Condor cam captures development of newborn chick

California condor #262, father to condor chick #980, both of which are featured in the 2019 live streaming Condor Cam. Viewers from around the world can watch the family in their wild nest on a livestreaming Condor Cam: https://www.youtube.com/watch?v=MzWptm-0ILsrrCredit: USFWSr

If you live in the Santa Clarita Valley and are still waiting to catch a glimpse of a California condor, even though you live on the doorstep of the condor refuge area, you’re in luck — because the U.S. Fish and Wildlife Service  has set up the condor cam to monitor the development of a recently born chick.

Officials at the U.S. Fish and Wildlife Service’s Hopper Mountain National Wildlife Refuge near Piru, announced Wednesday that they will be live streaming real-time video of a cliff-side nest in the refuge.

The live monitor features the development of California condor chick No. 980, which  hatched April 10.

Although it’s not a particularly catchy name, Chick no. 980’s parents are 9-year-old female condor no. 563 and 19-year-old male condor no. 262.

“This is the pair’s first nesting attempt together and their first year on the livestreaming Condor Cam as a pair,” Fish and Wildlife spokeswoman Robyn Gerstenslager, wrote in a news release issued Wednesday.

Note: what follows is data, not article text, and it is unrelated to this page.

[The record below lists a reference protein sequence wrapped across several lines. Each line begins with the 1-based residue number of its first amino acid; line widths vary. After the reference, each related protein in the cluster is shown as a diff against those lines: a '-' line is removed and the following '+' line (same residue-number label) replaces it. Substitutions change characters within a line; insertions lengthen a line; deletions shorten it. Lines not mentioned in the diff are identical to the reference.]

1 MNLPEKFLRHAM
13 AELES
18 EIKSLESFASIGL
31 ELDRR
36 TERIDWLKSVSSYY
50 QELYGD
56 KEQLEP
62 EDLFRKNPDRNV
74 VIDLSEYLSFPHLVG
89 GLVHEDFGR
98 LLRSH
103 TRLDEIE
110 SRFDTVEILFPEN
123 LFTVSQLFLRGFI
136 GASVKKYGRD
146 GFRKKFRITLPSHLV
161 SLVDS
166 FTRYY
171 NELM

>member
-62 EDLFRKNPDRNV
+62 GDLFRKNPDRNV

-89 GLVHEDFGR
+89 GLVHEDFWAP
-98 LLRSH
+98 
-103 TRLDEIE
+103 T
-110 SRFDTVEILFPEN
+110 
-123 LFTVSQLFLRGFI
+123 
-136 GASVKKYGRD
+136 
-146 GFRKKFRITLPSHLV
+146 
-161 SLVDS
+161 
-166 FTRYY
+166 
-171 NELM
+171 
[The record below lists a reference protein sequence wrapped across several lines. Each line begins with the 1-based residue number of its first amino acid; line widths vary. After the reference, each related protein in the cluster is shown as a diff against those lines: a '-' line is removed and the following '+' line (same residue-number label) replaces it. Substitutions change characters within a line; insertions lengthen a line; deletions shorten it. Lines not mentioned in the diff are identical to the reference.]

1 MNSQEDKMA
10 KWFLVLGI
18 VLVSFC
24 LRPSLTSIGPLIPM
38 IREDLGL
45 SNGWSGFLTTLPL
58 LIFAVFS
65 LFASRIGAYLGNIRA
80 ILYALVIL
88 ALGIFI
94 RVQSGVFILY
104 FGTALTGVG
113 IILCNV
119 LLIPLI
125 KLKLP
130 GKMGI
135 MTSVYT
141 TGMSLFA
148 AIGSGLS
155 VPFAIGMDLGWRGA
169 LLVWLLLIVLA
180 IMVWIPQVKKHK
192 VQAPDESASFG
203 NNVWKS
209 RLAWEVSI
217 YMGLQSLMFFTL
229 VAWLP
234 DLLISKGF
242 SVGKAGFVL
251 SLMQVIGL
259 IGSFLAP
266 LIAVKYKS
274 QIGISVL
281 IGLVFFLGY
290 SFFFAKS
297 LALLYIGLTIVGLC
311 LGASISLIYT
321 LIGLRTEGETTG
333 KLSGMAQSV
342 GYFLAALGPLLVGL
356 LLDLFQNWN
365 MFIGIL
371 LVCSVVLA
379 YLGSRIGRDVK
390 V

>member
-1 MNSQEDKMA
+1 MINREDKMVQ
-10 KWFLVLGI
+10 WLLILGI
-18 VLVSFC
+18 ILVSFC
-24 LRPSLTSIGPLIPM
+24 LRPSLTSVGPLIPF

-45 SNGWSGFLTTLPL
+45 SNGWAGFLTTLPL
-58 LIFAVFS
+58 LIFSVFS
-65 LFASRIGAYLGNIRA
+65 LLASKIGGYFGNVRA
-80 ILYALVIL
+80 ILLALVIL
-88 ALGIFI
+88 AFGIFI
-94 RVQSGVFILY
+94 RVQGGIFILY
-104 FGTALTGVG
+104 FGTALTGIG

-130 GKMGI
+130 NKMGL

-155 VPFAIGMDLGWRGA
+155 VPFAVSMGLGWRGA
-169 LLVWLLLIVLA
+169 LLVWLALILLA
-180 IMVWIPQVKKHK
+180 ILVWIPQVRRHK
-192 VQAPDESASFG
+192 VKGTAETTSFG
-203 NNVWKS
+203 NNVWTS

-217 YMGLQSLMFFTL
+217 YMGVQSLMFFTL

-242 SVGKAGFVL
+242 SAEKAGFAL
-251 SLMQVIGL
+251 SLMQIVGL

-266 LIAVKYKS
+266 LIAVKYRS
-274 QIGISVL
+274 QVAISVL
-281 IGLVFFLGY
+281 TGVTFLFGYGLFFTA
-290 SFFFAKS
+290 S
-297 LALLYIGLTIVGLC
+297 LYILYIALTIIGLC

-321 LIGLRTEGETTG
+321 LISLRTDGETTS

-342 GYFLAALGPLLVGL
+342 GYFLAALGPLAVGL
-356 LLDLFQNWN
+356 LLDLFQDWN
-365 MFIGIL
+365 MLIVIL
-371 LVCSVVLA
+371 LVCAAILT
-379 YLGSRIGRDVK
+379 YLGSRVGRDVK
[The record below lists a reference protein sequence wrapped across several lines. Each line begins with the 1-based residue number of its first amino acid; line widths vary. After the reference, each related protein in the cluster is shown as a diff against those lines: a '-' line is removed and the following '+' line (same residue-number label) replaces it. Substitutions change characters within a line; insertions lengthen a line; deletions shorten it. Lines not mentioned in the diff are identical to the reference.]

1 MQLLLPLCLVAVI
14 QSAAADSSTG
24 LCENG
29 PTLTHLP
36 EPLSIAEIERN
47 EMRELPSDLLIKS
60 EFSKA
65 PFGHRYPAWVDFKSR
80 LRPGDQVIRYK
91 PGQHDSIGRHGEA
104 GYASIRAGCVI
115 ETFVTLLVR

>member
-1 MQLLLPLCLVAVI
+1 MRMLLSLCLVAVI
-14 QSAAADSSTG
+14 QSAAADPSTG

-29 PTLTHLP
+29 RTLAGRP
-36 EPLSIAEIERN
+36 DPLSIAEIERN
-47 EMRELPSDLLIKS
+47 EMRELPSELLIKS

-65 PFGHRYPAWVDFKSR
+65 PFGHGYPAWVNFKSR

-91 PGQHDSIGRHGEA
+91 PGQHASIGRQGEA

“This is female condor no. 563’s second attempt at raising a chick, and the chick’s father, condor no. 262, fledged one other chick in the past with a previous mate,” she reported.

Followers of the California Condor Cam watched a chick hatch live in the wild for the first time in history from another cliff-side nest on Hopper Mountain NWR in 2015.

Since then, live streaming video of California condor chicks have gained worldwide attention — attracting hundreds of thousands of viewers from all over the world.

“Today’s technology allows researchers like us to observe nests in remote locations without having to trek into the backcountry and wait for days, sometimes weeks, at observation blinds for a glimpse of the condors,” Dr. Estelle Sandhaus, the Santa Barbara Zoo’s director of conservation and science, was quoted as saying in the news release.

“With this live stream, the public can share in the thrill of seeing these rare and highly endangered birds care for their chick, and follow its development before it takes its first flight.

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